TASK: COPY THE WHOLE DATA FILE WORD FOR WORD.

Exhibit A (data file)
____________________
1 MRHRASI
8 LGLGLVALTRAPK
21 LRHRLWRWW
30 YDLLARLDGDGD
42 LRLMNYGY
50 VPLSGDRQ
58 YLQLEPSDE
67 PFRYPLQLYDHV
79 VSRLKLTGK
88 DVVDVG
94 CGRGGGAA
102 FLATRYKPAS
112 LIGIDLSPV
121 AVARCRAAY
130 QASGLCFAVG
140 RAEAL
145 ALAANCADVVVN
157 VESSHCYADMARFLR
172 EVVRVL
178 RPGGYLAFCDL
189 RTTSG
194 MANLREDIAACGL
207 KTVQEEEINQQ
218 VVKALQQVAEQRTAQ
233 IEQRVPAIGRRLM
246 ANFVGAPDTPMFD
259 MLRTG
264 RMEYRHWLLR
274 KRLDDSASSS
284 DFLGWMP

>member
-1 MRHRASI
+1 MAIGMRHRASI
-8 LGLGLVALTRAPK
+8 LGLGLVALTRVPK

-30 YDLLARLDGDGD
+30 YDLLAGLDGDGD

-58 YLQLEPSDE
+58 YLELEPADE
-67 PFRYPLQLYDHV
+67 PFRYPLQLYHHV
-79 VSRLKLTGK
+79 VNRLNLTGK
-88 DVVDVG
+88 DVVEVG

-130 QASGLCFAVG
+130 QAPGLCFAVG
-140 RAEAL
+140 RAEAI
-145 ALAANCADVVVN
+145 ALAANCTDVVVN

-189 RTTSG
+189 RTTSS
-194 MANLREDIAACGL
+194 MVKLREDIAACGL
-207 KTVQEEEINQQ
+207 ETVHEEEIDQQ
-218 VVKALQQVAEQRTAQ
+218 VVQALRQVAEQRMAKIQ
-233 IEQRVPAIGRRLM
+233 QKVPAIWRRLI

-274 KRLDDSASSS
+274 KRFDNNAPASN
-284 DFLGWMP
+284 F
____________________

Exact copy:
1 MRHRASI
8 LGLGLVALTRAPK
21 LRHRLWRWW
30 YDLLARLDGDGD
42 LRLMNYGY
50 VPLSGDRQ
58 YLQLEPSDE
67 PFRYPLQLYDHV
79 VSRLKLTGK
88 DVVDVG
94 CGRGGGAA
102 FLATRYKPAS
112 LIGIDLSPV
121 AVARCRAAY
130 QASGLCFAVG
140 RAEAL
145 ALAANCADVVVN
157 VESSHCYADMARFLR
172 EVVRVL
178 RPGGYLAFCDL
189 RTTSG
194 MANLREDIAACGL
207 KTVQEEEINQQ
218 VVKALQQVAEQRTAQ
233 IEQRVPAIGRRLM
246 ANFVGAPDTPMFD
259 MLRTG
264 RMEYRHWLLR
274 KRLDDSASSS
284 DFLGWMP

>member
-1 MRHRASI
+1 MAIGMRHRASI
-8 LGLGLVALTRAPK
+8 LGLGLVALTRVPK

-30 YDLLARLDGDGD
+30 YDLLAGLDGDGD

-58 YLQLEPSDE
+58 YLELEPADE
-67 PFRYPLQLYDHV
+67 PFRYPLQLYHHV
-79 VSRLKLTGK
+79 VNRLNLTGK
-88 DVVDVG
+88 DVVEVG

-130 QASGLCFAVG
+130 QAPGLCFAVG
-140 RAEAL
+140 RAEAI
-145 ALAANCADVVVN
+145 ALAANCTDVVVN

-189 RTTSG
+189 RTTSS
-194 MANLREDIAACGL
+194 MVKLREDIAACGL
-207 KTVQEEEINQQ
+207 ETVHEEEIDQQ
-218 VVKALQQVAEQRTAQ
+218 VVQALRQVAEQRMAKIQ
-233 IEQRVPAIGRRLM
+233 QKVPAIWRRLI

-274 KRLDDSASSS
+274 KRFDNNAPASN
-284 DFLGWMP
+284 F